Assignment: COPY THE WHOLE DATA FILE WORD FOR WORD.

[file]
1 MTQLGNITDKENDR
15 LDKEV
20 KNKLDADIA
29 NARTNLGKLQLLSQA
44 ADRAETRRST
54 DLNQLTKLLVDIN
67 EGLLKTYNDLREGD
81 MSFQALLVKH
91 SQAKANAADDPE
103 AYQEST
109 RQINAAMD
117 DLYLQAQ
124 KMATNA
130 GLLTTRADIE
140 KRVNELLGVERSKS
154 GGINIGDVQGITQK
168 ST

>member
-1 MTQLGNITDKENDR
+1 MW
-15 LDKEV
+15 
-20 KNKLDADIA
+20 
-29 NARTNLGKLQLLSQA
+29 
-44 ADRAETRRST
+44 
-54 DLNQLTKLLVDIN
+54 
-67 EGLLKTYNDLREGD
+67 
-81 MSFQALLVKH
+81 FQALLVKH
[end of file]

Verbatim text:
1 MTQLGNITDKENDR
15 LDKEV
20 KNKLDADIA
29 NARTNLGKLQLLSQA
44 ADRAETRRST
54 DLNQLTKLLVDIN
67 EGLLKTYNDLREGD
81 MSFQALLVKH
91 SQAKANAADDPE
103 AYQEST
109 RQINAAMD
117 DLYLQAQ
124 KMATNA
130 GLLTTRADIE
140 KRVNELLGVERSKS
154 GGINIGDVQGITQK
168 ST

>member
-1 MTQLGNITDKENDR
+1 MW
-15 LDKEV
+15 
-20 KNKLDADIA
+20 
-29 NARTNLGKLQLLSQA
+29 
-44 ADRAETRRST
+44 
-54 DLNQLTKLLVDIN
+54 
-67 EGLLKTYNDLREGD
+67 
-81 MSFQALLVKH
+81 FQALLVKH